It’s been hard to make sense of the UK Government’s Insolvency Statistics throughout the last year. The figures are skewed due to changes in legislation regarding claimable expense rules which have forced large numbers of companies into insolvency. The impact of these changes amounts to 1,796 additional insolvencies in Q4 216, 1,131 additional insolvencies in Q2 2017 and an estimated 1,000 insolvencies in Q4 2017. Taking these “exceptional” cases out of the underlying trends shows a fairly stable, though slightly increasing trend throughout 2017. The current thinking is that insolvencies will remain high for the first quarter of 2018 due to weakening consumer demand, increasing interest rates, recession in the construction sector, weaker than hoped for exports and uncertainty over Brexit dampening down on business investment.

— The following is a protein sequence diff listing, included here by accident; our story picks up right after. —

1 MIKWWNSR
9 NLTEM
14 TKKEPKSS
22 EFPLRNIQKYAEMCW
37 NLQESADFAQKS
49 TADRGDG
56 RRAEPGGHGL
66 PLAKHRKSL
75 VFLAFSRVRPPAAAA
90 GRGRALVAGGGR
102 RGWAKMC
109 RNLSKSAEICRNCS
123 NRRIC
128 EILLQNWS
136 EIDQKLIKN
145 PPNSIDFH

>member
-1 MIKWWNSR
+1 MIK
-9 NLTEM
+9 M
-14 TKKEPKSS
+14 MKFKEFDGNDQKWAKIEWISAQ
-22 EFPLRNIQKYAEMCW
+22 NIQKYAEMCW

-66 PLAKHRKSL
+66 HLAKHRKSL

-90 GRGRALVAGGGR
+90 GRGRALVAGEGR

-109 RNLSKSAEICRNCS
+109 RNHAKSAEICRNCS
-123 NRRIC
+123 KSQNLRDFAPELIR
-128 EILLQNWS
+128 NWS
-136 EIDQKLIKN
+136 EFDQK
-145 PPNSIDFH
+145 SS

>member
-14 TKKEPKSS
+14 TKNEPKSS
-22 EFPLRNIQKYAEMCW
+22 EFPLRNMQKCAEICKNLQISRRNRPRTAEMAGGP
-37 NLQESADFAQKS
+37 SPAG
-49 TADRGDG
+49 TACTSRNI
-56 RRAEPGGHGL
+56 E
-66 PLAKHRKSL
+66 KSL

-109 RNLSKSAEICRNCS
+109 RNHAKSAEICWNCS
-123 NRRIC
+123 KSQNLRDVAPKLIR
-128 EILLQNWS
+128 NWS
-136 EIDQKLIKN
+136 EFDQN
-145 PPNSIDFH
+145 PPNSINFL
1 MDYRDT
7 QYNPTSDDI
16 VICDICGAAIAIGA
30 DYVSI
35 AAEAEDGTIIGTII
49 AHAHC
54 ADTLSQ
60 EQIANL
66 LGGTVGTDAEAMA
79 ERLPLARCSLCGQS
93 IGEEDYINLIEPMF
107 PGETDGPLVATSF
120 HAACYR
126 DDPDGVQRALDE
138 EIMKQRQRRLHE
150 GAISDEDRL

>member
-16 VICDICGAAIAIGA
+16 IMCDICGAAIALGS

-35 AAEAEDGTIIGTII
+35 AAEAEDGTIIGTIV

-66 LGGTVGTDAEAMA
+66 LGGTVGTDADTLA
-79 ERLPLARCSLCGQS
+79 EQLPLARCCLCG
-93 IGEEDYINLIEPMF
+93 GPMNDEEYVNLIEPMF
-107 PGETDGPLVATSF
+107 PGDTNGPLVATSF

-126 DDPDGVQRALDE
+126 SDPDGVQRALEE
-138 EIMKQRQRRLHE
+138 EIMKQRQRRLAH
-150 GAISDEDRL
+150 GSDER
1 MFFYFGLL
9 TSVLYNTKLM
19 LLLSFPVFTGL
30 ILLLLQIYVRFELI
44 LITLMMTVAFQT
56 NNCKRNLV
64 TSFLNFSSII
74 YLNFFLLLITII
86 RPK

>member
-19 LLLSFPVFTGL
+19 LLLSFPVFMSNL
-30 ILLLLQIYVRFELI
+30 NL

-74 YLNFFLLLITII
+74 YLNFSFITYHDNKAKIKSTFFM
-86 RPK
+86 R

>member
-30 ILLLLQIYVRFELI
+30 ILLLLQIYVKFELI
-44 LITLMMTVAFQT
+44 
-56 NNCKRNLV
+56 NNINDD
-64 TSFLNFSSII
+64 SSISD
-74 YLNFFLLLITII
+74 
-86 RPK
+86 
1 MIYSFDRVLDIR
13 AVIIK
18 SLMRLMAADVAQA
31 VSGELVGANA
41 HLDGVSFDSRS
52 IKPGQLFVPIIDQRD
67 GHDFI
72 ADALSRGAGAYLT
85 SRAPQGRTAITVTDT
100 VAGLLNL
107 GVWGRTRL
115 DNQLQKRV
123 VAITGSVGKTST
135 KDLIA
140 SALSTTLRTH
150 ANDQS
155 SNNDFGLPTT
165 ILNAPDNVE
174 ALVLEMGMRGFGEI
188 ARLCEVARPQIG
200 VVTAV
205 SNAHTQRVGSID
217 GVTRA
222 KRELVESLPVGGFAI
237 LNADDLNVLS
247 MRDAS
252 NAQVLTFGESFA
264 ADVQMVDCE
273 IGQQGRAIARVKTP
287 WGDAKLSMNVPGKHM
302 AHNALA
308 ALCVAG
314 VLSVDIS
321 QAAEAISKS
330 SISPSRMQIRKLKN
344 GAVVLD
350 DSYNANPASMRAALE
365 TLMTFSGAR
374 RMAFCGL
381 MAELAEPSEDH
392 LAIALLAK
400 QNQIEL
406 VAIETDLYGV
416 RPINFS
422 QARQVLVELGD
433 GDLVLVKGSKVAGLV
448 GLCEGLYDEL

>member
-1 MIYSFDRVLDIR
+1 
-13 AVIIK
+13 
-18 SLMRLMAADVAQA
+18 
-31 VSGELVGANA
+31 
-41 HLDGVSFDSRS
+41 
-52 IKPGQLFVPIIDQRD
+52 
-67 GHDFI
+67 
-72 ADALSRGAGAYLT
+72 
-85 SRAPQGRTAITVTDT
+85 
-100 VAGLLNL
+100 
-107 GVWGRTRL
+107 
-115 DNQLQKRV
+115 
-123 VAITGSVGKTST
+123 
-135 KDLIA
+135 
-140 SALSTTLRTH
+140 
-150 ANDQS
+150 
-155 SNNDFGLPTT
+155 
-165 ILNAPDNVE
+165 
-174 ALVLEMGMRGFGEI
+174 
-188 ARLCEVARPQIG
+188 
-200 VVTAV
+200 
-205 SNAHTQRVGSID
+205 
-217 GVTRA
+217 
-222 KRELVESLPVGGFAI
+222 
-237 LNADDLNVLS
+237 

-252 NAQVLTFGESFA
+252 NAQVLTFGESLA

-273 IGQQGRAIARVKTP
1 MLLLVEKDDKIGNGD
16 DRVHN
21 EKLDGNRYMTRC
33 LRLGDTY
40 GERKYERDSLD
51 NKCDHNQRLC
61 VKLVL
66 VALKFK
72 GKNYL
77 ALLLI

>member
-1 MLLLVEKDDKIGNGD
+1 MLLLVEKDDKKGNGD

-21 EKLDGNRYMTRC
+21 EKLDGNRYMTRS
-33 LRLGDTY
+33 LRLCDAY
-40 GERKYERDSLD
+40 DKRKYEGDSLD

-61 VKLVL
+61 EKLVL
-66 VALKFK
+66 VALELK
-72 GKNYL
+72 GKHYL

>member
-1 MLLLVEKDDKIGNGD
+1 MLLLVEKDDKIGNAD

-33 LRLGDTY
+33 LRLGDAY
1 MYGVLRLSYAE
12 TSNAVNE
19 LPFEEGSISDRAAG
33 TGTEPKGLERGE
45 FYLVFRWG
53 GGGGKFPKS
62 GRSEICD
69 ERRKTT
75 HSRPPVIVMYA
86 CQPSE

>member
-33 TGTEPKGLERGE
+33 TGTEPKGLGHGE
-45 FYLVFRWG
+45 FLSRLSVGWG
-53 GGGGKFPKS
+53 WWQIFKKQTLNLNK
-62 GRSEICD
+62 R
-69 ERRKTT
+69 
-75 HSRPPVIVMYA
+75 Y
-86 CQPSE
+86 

The statistics also found that the number of company insolvencies increased overall in 2017, driven by a rise in creditors’ voluntary liquidations. It was stated that 4,382 companies entered insolvency from October to December 2017; this consisted of 3,414 creditors’ voluntary liquidations (CVL), 613 compulsory liquidations and 356 other insolvencies.
Interestingly, although the bulk insolvency event had a significant impact on the results, in comparison to Q3 the underlying number of companies that entered insolvency decreased by 17.2%. The statistics also found that the number of compulsory liquidations and other insolvencies remained broadly stable in Q4.
If you are worried about your business credit control and want to ensure that your business is protected against any business insolvency, please contact our specialist advisors on 01275 817320.